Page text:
The Hiragana script (sometimes called Kiragana) is one of the two Japanese syllabaries, along with Katakana. The script was derived from the cursive forms of Chinese characters around the 8th century; prior to this, Japanese was written entirely in Chinese (kanji letters. Hiragana was originally known as onnade 'women's hand' as it was primarily used by women until the 10th century when it came to be widely used by both genders.
The script can be written either horizontally or vertically. There are 48 signs, called kana, 5 representing vowels, one representing the syllabic nasal /n/, and 42 representing consonant+vowel syllables. Each kana represents one mora, essentially a short syllable. Long syllables are represented by two kana. There are no symbols for writing voiced stops; rather, two small strokes called nigoriten are written at the upper right of a CV symbol to indicate that the consonant is voiced. There are also no symbols for syllables containing [p], but a small circle (maru) is written to the upper right of the symbols ha, hi, hu, he and ho to represent pa, pi, pu, pe and po respectively. The script was officially standardized in 1946 to reflect spoken modern standard Japanese, although there are some exceptions to this: the grammatical markers for topic [wa], direct object [ɔ] and direction [ɛ] are written with the symbols ha, wo and he respectively, reflecting historical pronunciation.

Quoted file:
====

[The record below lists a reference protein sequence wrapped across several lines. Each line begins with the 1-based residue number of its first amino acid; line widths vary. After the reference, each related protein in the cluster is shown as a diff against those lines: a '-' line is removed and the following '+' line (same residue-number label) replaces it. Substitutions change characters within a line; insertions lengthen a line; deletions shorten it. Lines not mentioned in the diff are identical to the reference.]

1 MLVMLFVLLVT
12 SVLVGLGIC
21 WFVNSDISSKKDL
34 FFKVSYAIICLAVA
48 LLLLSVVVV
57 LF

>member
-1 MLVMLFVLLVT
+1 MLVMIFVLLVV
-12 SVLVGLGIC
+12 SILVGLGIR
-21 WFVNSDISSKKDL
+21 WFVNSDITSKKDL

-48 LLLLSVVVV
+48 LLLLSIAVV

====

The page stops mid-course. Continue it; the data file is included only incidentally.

The Hiragana script is a complete orthography - anything that can be said in Japanese can be written in Hiragana - but it is most commonly mixed with Chinese Kanji characters. In texts which use a mixture of Hiragana and Kanji characters, Hiragana is commonly used to write words phonetically, sometimes as a guide to pronunciation, and to write sentence particles and inflectional endings.
There are two arrangements in which symbols can be ordered. The traditional order of symbols is the order in which they appear in a short poem, the iroha, which uses each syllable only once. However, the gojuuon "fifty sound" order is now more commonly used.